That Dragon Cancer: Animae Caribe

October is Cancer Awareness Month, which is an annual global campaign to increase awareness of the disease. But that was not the reason behind featuring a special animated documentary on the subject at Animae Caribe Festival this year. It just worked out like that, with an amazing spate of coincidences and a twist of fate. ‘That Dragon Cancer’ is a computer game created by husband and wife team Ryan Green a programmer and game developer and Amy Green a writer, speaker and stand-up comedian from Colorado USA. An immersive narrative videogame that retells their son Joel Green’s 4-year fight against cancer through two hours of poetic, imaginative gameplay that explores faith, hope and love. Joel was diagnosed at age one and eventually succumbed to Atypical Teratoid Rhabdoid Tumor (AT/RT) when he was four years old.

For 18 months, award-winning filmmaker Malika Zouhali-Worrall followed Ryan and his family as he created the game, documenting their daily life for this unusual work of art. Combining footage from both Ryan’s real and animated worlds, the documentary has turned out to be a thought-provoking portrait of one family’s determination to respond to an impending tragedy through artistic expression. The film challenges the stereotypical view of video games as superficial or violent, revealing a new movement within the gaming world to create projects that document profound human experiences. The film also tells a deeply moving love story of a husband and wife helping to keep each other afloat in the midst of a familial crisis. “We wanted to transcend the simple narrative of a family dealing with cancer, and instead examine the ways we handle grief, and the beauty and hope that can be found in art,” they say. “We saw how many people were profoundly moved by Ryan’s game, and how playing it often facilitated more, rather than less, social interaction. The fact that a video game was capable of awakening this sort of empathy astounded us, and we soon realized that Ryan isn’t only a developer, he’s also an artist — and programming is his paintbrush.” Filmmaker Magazine named Malika as one of 25 New Faces of Independent Film.

The Animae Caribe screening will be hosted by the imitable Keisha Butcher, a cancer survivor herself. For her this is a unique way for the issue to be addressed and made more accessible to the masses, especially here in Trinidad and the Caribbean as some consider this a taboo subject. “Cancer awareness’ means that we are being screened early, regularly and living healthy…until then we are not yet aware,” she says. Patrons can sample the game after the screening of the animated documentary which will be followed by Q&A with the director Malika Zouhali-Worrall at the UTT Academy for the Performing Arts on Wednesday 26th from 7pm.  For more information please check the website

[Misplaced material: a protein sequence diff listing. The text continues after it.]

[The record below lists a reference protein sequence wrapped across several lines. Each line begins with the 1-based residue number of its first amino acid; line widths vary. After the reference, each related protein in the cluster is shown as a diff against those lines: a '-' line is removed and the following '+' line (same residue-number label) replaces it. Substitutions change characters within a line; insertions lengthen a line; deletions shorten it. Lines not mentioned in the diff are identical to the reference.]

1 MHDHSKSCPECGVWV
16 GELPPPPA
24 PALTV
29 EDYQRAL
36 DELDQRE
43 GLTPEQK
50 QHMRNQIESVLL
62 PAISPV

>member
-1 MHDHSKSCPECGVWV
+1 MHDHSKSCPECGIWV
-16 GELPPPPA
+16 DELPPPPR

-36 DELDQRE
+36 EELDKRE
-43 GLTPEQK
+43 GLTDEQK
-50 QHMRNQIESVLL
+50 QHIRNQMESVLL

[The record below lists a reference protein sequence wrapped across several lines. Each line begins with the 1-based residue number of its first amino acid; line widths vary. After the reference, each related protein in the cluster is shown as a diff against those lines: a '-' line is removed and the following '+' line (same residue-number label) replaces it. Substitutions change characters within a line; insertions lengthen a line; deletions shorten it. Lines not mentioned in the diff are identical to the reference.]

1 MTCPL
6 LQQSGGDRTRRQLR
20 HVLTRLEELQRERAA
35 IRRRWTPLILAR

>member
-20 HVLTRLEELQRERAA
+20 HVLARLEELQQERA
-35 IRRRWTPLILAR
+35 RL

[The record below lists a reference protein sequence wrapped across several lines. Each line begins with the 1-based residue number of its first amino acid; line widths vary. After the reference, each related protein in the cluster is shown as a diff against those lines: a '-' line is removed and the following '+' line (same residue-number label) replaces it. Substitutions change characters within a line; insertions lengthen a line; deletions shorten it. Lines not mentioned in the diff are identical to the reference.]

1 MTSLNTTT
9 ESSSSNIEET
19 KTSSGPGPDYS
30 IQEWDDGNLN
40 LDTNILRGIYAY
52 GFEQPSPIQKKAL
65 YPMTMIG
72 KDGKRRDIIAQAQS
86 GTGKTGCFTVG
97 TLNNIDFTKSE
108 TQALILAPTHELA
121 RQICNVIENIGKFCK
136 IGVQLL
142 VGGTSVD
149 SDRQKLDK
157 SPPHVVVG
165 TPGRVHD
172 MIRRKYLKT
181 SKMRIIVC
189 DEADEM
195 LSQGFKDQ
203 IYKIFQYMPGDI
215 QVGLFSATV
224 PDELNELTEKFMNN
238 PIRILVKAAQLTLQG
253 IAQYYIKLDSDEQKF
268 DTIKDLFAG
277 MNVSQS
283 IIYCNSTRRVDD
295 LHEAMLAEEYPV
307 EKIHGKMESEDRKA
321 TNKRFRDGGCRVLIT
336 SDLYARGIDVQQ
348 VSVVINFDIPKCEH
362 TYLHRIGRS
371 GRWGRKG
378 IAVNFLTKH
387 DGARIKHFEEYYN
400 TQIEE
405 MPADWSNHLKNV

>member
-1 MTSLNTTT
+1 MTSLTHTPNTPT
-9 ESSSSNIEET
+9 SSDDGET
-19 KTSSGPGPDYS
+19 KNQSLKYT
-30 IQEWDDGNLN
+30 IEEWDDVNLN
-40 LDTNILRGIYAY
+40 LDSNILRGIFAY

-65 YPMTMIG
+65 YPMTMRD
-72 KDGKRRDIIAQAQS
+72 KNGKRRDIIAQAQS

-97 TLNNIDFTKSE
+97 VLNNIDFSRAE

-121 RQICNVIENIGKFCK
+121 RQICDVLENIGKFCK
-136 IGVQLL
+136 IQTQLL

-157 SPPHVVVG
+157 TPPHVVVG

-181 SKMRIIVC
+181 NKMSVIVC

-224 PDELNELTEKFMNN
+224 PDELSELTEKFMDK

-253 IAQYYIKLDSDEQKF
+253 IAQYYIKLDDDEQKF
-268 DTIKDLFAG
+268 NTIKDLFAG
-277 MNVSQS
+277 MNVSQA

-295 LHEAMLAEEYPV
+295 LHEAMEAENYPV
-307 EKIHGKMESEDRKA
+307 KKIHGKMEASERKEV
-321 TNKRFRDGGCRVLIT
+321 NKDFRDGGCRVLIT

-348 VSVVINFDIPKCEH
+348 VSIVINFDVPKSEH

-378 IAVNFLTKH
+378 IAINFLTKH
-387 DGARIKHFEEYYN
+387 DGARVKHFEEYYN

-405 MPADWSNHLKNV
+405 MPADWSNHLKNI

The Vikings Are Coming- Animae Caribe

In 2010 an animated journey began when Andres Mänd, the head of the Animation Department of Volda University Norway was invited to be on the jury for CubAnima film festival in Havana, Cuba. There he met the founder and director of Animae Caribe Animation Festival Camille Selvon Abrahams. There was an immediate connection and discussion about creating synergies between the islands though each was from the opposite side of the Atlantic.  After five days of intensive jury work in Cuba, both University department heads realised that they shared a lot more in common. Both institutions ran the best animation schools and the coziest animation film festivals in their respective countries. They decided to look into possibilities for future collaborations.  There have been trips across the Atlantic both ways, many discussions about animation and life in general, sharing of knowledge, country and culture.

So yes, the Vikings are coming to Trinidad, but not to invade. Instead of swords and shields, they bring with them ideas, pencils and cameras. Mänd acknowledges that they are coming also to learn, to conduct workshops, to get inspired, and to enjoy the fabulous Animation festival.  However most importantly they are coming to sign a student exchange agreement between the University of Trinidad and Tobago and Volda University. “The main attraction on our team is Ms Anita Killi, a True Viking, former Volda University student, farmer, mother of four and world famous director of animated shorts. The rest of our crew consist Arne Humberset, Head of International Office of Volda University. The multitalented Dave King, who we stole from the British animation Industry seven years ago (sorry Britons!) and myself, the Head of the Animation Department at Volda University College”

This is a momentous time for the University of Trinidad and Tobago as it is set to launch a degree in Digital Media Arts with specialisation in Animation, Music Technology and Gaming in 2017. Ms Killi’s award winning film ‘Angry Man’ and her presentation will be screened at The Academy for Performing Arts on Wednesday 26th October 11am.